December 6, 2013
Limited news and with cold weather and a USDA report on the horizon have the grain markets trading sideways into the weekend. We are always on the lookout for a surprise or two in these reports, but December at the USDA is seldom a season of giving surprises to the market. Small adjustments downward in both corn and soybean carryout may be as much as the market can expect in the Christmas stocking this year.
U.S. stocks finally broke the five day slide to record nice gains today. More positive economic news came in to overwhelm the negative sentiment that chances of a December Fed taper has brought to the markets. Today's big news was a better than expected employment report for November that showed the country added 203,000 new jobs for the month and unemployment dropped to 7.0%, down from 7.3% in October. The personal income and outlays report from this morning was a mixed bag with incomes going down 0.1% in October, but personal consumption expenditures increasing by 0.3% in the same month. Major stock indexes traded from 0.8% to 1.2% higher at the commodity close.
The dollar index traded just higher today as the positive move in the markets was not felt by the dollar. Crude oil was steady heading into the weekend after adding nearly $5 per barrel for the week.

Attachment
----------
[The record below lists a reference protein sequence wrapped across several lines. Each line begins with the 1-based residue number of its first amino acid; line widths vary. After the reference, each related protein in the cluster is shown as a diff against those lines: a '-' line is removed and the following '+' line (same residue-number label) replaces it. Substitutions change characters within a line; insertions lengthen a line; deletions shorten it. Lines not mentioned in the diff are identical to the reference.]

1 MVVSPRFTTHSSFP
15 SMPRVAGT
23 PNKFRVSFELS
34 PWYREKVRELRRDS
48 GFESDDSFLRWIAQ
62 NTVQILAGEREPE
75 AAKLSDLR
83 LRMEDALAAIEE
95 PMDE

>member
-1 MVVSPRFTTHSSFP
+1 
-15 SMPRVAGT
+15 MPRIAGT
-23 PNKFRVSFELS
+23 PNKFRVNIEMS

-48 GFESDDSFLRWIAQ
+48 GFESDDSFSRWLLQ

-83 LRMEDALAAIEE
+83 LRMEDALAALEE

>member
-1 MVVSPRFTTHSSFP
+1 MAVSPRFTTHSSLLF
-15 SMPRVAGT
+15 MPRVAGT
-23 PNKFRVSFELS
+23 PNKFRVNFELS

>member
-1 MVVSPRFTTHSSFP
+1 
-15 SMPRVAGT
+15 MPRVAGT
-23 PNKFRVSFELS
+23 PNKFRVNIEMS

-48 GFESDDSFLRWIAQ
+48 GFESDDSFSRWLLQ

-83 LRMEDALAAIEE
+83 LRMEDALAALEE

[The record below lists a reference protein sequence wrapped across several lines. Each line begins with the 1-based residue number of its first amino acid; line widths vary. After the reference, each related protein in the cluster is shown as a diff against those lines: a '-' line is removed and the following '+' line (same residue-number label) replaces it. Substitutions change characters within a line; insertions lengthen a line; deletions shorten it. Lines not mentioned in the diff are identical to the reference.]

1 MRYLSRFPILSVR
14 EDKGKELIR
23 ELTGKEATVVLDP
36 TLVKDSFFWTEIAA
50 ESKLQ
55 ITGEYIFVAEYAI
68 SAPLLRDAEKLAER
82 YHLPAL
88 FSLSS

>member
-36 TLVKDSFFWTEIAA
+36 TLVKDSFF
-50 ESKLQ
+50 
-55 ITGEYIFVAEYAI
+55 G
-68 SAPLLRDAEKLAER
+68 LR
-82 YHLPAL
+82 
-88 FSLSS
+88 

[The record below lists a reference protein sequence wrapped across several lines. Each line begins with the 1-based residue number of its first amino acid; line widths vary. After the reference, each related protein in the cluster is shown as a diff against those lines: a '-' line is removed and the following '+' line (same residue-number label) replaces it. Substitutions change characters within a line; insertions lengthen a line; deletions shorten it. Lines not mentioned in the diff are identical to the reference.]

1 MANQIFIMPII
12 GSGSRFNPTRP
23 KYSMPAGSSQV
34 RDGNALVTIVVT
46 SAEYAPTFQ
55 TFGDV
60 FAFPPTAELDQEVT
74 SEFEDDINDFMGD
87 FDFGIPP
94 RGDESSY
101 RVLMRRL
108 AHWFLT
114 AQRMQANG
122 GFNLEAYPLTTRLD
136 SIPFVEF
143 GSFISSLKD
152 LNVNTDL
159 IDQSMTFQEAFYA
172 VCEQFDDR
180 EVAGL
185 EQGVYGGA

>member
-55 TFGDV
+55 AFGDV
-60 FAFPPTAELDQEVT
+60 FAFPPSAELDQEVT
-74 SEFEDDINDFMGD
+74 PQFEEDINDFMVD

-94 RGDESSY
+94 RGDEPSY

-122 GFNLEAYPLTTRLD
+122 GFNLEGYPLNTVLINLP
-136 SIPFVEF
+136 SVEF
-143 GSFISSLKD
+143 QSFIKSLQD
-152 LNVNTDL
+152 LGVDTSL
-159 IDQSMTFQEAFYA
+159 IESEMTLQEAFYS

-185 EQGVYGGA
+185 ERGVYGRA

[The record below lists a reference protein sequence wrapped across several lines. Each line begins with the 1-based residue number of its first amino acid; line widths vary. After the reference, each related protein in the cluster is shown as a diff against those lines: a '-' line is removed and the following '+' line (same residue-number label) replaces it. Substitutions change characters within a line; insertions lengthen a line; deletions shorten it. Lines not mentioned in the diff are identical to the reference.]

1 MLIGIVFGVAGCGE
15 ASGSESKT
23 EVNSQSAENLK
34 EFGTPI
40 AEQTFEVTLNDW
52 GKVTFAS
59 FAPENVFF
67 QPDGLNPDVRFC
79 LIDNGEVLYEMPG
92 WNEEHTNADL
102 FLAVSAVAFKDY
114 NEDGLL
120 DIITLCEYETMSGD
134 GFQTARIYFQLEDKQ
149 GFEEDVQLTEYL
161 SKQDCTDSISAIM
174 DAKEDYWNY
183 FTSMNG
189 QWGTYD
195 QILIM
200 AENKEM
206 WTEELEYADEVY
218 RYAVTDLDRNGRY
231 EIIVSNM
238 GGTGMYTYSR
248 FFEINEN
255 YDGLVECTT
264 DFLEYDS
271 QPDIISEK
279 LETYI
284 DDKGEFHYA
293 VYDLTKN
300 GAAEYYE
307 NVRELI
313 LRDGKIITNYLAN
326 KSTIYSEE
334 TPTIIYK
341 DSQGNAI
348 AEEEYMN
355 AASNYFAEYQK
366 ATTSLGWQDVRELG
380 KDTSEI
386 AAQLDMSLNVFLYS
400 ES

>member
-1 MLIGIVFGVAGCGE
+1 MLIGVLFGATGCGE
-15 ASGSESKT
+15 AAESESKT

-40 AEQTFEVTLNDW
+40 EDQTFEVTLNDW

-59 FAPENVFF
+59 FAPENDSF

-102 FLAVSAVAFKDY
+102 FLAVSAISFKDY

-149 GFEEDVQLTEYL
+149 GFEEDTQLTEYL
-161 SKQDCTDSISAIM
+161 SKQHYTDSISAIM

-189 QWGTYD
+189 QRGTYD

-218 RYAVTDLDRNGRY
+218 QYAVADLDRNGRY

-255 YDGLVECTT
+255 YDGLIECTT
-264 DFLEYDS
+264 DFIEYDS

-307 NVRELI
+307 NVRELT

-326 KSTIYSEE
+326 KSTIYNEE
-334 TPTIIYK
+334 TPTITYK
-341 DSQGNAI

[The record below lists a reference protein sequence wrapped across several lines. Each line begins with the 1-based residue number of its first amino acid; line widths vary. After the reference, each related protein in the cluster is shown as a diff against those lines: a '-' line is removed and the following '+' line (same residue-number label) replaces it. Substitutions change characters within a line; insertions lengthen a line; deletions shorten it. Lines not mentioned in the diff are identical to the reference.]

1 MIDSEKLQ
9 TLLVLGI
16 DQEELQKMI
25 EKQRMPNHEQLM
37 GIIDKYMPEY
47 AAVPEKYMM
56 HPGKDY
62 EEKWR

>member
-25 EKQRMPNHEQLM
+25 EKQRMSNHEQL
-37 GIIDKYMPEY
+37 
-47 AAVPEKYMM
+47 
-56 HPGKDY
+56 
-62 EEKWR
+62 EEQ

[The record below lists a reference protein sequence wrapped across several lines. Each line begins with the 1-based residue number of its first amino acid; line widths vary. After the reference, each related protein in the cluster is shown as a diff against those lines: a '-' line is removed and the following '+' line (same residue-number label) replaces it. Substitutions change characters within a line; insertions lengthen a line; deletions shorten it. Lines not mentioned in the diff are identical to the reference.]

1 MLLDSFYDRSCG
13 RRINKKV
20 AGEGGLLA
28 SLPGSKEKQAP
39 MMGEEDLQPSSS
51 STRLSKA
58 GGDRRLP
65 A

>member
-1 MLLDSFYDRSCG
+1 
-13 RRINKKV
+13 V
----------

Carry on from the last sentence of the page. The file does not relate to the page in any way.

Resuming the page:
Corn traded steady to a little higher today as the market readies for the weekend and Tuesday's USDA reports. The market has moved mostly sideways this week as news seemed to be mostly positive for demand but not strong enough to build a rally ahead of the reports. We are looking for a reduction in carryout with better export and ethanol numbers to support this market. Feed use numbers are likely to remain steady until the grains stocks report in January gives a better tally of feed use.
March 2014 corn futures were up 0.75 to close at $4.3425. December 2014 corn was up 1.25 on the day to close at $4.6375.
Bottom line: Pricing the largest corn crop in history is getting more difficult as corn prices challenge the $4 level with harvest nearly complete. There is still a chance that season low prices could come after the first of the year when it looks like corn will move into the market.
Soybeans traded mixed today with nearby contracts off a little and November prices up slightly. USDA announced another big export sale this morning with 6.95 million bushels of 2013 and 7.165 million bushels of 2014 soybeans headed for unknown destinations. This helped pull prices back from double digit losses, but wasn't enough to pull the nearby contracts back above zero for the day. Our expectations is for USDA to drop carryout by 20 million bushels to 150 million as the export sales continue to keep this market looking tighter heading into spring. This will place the market right on the threshold of rationing the crop if exports or crush don't slow up soon.
January 2014 soybeans closed down 2.50 today at $13.255. The November 2014 soybean contract was up 1.25 to close at $11.6425.